IV. The Early Modern Period, 1500–1800 > C. The Middle East and North Africa, 1500–1800 > 2. The Middle East, 1501–1808 > a. The Ottoman Empire > 1. The Rise to World Empire > 1561
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  The Encyclopedia of World History.  2001.
 
 
1561
 
Death of Ahmed Tashkopruluzade (b. 1495), the greatest scholar of Suleyman's reign. His works, written mostly in Arabic, included an encyclopedic compendium of the state of knowledge at his time (Miftah al-sa‘ada) and a biographical dictionary (Shaqa'iq al-nu‘maniyya) covering some 600 learned men of the previous century, which was updated by later scholars.  1
 
1563
 
Death of Lutfi Pasha (b. 1488), one of the ablest and most cultured Ottoman grand vezirs. He is famous for his administrative reforms and for his treatise Asafname, in which he offered guidance on good governance and analyzed the sources of administrative disorder in the empire.  2
 
1565
 
Ottoman siege of Malta (May 20–Sept. 11).  3
 
1566, April
 
The Ottoman navy captured the isle of Chios from the Genoese.  4
 
1566
 
Suleyman's last Hungarian campaign. Following increasing border tensions with the Habsburgs, Suleyman left Istanbul in May at the head of an army. His forces captured Szigetvar and the strategic fort of Gyula, but he himself fell ill and died in the midst of the campaign (Sept. 7) (See 1564–76).  5
 
1566–74
 
SULTAN SELIM II. Suleyman's only surviving son, often known as Selim the Sot for his love of drinking, was not an active ruler. He retired to the pleasures of the harem while his able grand vezir, Mehmed Sokullu, ran the state, with growing input from the palace women. Selim kept the princes in the harem rather than placing them, as was customary until then, in military and administrative posts that would gain them the experience needed to rule. His practice, followed by subsequent sultans, weakened the quality of the rulers.  6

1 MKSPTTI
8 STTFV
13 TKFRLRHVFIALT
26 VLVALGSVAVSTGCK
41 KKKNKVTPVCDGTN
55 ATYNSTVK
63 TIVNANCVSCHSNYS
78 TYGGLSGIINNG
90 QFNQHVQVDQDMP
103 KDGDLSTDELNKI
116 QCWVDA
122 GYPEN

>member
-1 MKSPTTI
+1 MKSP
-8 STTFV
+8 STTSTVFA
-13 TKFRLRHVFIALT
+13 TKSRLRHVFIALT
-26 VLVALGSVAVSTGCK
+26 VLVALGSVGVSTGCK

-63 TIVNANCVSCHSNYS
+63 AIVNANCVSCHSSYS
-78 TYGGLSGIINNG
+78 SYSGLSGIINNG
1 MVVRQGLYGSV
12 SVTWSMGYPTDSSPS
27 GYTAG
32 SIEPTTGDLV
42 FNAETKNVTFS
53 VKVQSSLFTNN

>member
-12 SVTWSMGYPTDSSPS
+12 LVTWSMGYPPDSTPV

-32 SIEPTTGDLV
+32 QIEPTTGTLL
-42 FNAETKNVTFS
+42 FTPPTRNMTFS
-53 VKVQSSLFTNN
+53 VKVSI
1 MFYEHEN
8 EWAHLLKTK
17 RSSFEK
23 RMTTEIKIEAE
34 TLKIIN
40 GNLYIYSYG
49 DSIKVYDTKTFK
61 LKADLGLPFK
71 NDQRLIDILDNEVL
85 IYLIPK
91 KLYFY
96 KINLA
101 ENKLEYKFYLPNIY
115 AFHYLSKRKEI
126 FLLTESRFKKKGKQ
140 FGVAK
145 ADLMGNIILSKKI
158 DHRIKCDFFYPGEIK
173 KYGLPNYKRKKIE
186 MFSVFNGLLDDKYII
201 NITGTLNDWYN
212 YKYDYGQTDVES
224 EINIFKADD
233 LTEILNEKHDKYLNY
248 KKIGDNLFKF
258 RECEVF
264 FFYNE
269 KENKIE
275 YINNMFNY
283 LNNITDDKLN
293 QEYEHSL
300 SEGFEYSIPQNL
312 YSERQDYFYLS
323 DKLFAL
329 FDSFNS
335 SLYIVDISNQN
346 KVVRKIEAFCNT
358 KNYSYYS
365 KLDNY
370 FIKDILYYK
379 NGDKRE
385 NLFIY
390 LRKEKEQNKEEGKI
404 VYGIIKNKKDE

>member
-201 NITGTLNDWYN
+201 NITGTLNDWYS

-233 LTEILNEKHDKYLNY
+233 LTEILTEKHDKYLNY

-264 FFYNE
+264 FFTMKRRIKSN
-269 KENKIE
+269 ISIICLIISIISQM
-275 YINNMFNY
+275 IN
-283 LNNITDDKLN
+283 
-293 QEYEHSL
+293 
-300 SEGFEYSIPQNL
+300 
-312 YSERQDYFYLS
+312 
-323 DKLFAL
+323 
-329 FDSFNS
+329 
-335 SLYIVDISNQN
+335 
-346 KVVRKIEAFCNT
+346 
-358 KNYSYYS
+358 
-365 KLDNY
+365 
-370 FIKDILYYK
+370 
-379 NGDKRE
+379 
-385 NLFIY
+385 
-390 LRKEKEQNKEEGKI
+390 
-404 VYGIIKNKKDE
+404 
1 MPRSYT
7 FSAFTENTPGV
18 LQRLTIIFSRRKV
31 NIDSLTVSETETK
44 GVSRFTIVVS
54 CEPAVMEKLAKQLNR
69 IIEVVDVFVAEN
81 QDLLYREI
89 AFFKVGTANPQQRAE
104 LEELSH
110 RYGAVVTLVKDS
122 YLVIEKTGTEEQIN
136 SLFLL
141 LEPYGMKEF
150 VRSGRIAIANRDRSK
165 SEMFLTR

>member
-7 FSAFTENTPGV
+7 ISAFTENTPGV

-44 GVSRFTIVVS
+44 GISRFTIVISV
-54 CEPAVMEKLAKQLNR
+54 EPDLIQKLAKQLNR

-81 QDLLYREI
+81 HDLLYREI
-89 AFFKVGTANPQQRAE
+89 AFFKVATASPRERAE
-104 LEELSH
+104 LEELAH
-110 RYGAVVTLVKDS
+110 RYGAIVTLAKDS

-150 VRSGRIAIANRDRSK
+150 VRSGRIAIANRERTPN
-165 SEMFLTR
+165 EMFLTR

1567–70
 
Anti-Ottoman revolt in Yemen led by the Zaydi imam, who captured almost the whole country except Zabid (1567). Sultan Selim II unified the two provinces in Yemen under one governor (April 1568) and sent an expedition that by 1570 regained the lost territories. The Zaydis retained their control in the mountains.  7
 
1567
 
An Armenian press was established in Istanbul by Apkar of Sivas, a priest who had studied typography in Venice.  8
 
1567
 
Death of Moshe Hamon, member of a notable Jewish family of Spanish origin who served as physician to Selim I and Suleyman I and enjoyed considerable influence in the Jewish community and in the Ottoman court. His son Joseph (d. 1577) and other members of the Hamon family also gained prominence during the 16th century.  9
 
1568, Feb. 17
 
Peace agreement with the Habsburgs, after a year of hostilities on the frontier. The peace was renewed periodically (Oct. 3, 1573; Jan. 1, 1577; Nov. 29, 1590).  10
 
1569, Oct. 18
 
A new capitulations agreement with France, which helped establish French commercial and political preeminence in the region. It allowed free passage for French ships into Ottoman waters and required vessels from other western European countries to fly the French flag in order to enjoy the same privileges. The capitulations were renewed several times (July 1581, Feb. 1597, May 1604, June 1673, and May 1740).  11
 
1569–74
 
Construction of the Selimiye mosque in Edirne, the greatest monument designed by the architect Sinan.  12
 
 
 
The Encyclopedia of World History, Sixth edition. Peter N. Stearns, general editor. Copyright © 2001 by Houghton Mifflin Company. Maps by Mary Reilly, copyright 2001 by Houghton Mifflin Company. Published by Houghton Mifflin Company. All rights reserved.

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